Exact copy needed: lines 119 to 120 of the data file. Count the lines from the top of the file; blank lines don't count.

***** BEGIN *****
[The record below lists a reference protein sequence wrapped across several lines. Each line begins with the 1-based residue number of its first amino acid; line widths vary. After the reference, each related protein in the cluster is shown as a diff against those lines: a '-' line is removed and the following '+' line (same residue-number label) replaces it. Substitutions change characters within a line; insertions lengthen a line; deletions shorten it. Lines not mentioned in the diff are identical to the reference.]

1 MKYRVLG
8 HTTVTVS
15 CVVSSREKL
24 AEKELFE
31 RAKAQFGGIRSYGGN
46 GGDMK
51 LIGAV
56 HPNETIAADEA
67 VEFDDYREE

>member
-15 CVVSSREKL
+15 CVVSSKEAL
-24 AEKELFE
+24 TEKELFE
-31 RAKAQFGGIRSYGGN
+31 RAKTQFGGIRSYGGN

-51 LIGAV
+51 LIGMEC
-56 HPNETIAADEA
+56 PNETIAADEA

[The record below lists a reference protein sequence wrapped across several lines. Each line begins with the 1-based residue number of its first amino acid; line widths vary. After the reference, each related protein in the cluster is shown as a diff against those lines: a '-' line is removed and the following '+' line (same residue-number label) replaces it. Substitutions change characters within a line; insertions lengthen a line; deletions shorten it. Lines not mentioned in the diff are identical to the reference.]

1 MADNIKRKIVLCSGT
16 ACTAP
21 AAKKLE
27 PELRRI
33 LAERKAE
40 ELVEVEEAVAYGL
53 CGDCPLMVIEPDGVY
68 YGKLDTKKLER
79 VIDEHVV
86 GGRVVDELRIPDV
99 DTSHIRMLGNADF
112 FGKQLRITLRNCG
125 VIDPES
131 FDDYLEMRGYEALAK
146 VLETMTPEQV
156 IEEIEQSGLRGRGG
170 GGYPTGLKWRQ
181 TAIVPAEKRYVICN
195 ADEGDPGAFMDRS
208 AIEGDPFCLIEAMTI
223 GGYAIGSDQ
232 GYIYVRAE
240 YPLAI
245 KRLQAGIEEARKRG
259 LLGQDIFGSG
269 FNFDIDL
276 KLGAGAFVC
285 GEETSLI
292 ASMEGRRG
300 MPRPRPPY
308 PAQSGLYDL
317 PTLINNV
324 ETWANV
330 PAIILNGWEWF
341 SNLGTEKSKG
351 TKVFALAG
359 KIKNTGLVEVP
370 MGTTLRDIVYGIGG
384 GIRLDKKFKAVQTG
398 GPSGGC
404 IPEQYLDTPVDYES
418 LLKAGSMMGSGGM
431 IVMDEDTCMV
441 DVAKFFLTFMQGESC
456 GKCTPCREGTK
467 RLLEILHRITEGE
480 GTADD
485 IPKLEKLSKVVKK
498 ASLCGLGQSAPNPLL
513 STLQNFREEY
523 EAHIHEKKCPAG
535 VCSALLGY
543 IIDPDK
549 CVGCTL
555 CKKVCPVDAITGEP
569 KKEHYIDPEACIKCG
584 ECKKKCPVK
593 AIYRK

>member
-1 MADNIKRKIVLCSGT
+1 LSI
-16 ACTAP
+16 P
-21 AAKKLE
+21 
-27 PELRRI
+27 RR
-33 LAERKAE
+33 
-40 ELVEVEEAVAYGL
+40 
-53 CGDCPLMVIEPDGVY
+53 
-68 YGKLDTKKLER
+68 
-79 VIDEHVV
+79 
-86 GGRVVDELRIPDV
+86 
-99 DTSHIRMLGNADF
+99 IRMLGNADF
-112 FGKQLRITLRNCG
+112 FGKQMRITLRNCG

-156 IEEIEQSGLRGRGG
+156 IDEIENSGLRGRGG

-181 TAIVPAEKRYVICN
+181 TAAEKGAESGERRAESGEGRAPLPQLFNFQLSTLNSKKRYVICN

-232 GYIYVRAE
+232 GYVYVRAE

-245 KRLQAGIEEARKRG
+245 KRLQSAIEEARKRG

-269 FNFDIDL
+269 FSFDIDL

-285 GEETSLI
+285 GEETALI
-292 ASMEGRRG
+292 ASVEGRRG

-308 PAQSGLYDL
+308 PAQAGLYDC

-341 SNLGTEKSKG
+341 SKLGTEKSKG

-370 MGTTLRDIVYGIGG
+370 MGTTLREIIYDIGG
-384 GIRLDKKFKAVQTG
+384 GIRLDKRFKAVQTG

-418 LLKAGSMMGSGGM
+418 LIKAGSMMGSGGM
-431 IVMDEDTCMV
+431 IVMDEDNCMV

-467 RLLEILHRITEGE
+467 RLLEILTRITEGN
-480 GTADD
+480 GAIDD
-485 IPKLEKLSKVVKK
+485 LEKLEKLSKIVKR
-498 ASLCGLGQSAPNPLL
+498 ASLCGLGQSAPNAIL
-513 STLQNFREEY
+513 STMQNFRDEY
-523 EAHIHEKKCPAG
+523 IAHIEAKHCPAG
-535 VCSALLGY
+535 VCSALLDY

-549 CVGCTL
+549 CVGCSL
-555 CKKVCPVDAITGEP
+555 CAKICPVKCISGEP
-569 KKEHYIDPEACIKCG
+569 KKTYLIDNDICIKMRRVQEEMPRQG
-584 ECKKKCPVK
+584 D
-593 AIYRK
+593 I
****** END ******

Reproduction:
+292 ASVEGRRG

-308 PAQSGLYDL